It's being called the first-ever scientific study on the impact of dog feces on urban fish populations.
The study, completed by Kitchener's Biotactic Fisheries Research and Monitoring, has linked the consequence of dog waste on fish survival, weight, and behaviour.
Creek Chub from the Grand River were used in the study because of the species’ known tolerance to poor water.
The study found reduced foraging efficiency, decreased reproductive development, and increased vulnerability to predators mean surviving populations are experiencing overall diminished health and fitness, adding it could have future repercussions on the future of Canada's wild fish population.
Melloul-Blamey Construction funded the study, which chairman Bernard Melloul calls ground-breaking research.
“It removes any uncertainty about the theoretical link between dog waste and water quality, and the possible harm this has on marine life.” he said.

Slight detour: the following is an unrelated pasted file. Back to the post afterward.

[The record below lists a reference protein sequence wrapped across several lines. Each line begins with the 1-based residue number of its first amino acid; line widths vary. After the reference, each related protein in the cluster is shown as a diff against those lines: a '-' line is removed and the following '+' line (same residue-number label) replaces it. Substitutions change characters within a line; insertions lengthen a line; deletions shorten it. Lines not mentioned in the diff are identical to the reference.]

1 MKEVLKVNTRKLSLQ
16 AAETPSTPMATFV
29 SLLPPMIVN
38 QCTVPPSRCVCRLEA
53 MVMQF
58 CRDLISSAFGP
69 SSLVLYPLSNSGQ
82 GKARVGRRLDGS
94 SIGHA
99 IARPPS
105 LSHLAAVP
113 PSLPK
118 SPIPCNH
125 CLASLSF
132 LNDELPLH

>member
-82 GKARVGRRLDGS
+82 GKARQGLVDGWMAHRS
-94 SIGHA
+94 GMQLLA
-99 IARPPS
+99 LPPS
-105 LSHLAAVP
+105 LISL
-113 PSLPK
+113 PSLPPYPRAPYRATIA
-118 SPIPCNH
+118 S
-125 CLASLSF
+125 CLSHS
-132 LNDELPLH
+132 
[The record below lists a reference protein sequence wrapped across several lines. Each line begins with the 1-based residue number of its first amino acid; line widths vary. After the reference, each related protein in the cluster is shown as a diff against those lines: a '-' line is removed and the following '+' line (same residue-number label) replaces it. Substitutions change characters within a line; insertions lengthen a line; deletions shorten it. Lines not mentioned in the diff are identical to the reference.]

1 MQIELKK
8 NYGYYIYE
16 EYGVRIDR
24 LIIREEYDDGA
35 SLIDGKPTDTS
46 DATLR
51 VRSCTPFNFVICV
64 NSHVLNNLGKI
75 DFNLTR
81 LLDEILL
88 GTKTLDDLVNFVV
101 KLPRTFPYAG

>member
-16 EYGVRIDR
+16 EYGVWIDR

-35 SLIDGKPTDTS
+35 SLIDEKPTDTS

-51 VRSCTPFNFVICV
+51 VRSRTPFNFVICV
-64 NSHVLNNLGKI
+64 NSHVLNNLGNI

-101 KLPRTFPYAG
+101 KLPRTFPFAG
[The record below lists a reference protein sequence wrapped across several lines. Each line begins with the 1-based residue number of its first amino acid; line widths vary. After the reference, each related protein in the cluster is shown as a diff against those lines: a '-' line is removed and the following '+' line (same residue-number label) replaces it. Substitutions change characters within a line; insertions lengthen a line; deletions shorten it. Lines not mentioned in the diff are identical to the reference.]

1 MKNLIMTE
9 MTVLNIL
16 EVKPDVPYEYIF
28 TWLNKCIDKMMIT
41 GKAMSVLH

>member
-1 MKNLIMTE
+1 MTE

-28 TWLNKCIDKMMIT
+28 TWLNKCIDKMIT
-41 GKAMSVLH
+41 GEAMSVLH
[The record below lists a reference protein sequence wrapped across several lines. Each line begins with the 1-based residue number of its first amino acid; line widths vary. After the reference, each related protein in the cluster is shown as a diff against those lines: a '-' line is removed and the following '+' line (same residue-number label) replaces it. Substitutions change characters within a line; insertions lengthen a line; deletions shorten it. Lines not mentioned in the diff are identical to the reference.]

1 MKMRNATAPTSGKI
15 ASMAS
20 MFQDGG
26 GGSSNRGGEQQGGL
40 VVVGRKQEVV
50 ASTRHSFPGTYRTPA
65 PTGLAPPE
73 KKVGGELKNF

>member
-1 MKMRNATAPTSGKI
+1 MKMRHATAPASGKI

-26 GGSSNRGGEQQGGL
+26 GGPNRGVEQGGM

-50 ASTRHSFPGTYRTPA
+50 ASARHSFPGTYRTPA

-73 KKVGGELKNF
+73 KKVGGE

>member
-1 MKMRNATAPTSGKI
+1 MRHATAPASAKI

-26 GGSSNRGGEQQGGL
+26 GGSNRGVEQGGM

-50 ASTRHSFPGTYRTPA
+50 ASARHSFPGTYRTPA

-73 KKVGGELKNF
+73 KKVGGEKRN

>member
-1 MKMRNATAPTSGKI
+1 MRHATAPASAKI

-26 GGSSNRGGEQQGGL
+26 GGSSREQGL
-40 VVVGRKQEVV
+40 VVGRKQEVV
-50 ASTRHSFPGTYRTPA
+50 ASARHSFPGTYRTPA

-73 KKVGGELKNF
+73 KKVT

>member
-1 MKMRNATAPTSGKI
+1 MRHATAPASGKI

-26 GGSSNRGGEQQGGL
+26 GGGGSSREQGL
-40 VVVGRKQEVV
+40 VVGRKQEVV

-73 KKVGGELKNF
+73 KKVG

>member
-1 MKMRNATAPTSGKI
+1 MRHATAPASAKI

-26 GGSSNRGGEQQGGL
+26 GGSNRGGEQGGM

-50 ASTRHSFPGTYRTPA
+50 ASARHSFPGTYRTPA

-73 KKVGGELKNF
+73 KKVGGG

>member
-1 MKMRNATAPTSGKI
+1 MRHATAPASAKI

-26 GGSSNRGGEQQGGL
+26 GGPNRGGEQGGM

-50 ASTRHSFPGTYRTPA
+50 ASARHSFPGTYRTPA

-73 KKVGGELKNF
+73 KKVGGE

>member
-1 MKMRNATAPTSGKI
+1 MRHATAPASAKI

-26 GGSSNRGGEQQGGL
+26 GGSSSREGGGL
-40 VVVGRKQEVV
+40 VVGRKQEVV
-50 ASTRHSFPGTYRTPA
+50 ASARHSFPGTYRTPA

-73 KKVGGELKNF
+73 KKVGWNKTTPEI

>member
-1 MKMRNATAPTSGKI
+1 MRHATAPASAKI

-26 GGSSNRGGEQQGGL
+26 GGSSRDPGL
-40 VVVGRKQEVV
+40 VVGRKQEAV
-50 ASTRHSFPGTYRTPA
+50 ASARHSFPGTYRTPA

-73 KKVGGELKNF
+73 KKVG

It's estimated in 2018, Canada's dogs generated over one million tonnes of waste --- 400,000 tonnes became direct land or marine pollution.
The study also points out due to dogs' stomach enzymes and diets, their waste is different from that of wild animals, containing incredibly high concentrations of nitrogen and phosphorus, as well as high levels of bacteria including E. coli and parasites.
Waterloo-based SUTERA In-Ground is trying to help municipalities manage the issue by installing its containment, collection and processing system for dog waste.
“Municipalities were already facing increased public pressure regarding this ‘canine conundrum’ and the impact dog waste has on our parks, streets, and other public spaces,” said Steven Cseresnyesi, Vice President of Sutera In-Ground. “The study linking the additional impact dog waste has on urban watersheds will only exacerbate the need to take definitive action so we collectively avoid potentially devastating ecological and economic repercussions.”
The City of Waterloo has been using SUTERA In-Ground containers in some of its parks since 2017.